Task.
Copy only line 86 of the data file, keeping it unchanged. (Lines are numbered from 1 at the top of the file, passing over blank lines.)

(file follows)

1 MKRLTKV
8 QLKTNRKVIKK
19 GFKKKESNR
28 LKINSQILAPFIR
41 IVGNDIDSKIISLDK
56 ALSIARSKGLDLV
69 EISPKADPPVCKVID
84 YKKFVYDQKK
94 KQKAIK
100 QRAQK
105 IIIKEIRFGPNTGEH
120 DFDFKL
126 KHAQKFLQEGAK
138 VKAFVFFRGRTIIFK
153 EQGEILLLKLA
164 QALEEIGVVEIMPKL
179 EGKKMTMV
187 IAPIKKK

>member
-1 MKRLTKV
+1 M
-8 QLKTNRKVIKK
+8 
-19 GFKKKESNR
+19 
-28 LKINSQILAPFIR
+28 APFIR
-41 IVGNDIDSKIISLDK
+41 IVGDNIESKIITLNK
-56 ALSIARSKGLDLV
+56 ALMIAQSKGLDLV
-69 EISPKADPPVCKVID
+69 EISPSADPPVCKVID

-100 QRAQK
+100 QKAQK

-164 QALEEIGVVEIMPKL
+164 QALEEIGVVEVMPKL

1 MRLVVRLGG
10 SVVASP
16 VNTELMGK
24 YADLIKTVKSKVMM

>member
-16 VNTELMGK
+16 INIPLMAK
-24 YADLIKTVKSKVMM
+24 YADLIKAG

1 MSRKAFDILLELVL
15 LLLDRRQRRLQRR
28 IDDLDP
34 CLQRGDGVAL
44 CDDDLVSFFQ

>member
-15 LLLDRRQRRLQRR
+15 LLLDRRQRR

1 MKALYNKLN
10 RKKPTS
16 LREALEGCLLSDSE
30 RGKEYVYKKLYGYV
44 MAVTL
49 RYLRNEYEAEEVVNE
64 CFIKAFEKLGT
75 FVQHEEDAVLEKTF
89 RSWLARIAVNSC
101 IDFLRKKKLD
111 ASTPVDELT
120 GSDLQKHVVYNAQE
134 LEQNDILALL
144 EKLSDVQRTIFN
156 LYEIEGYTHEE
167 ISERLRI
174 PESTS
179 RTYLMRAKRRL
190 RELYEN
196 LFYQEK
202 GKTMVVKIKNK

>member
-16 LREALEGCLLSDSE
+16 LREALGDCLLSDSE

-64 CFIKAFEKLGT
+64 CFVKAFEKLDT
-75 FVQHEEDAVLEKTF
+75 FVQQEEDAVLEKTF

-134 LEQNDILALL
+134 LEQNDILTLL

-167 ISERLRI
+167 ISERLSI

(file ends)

+167 ISERLSI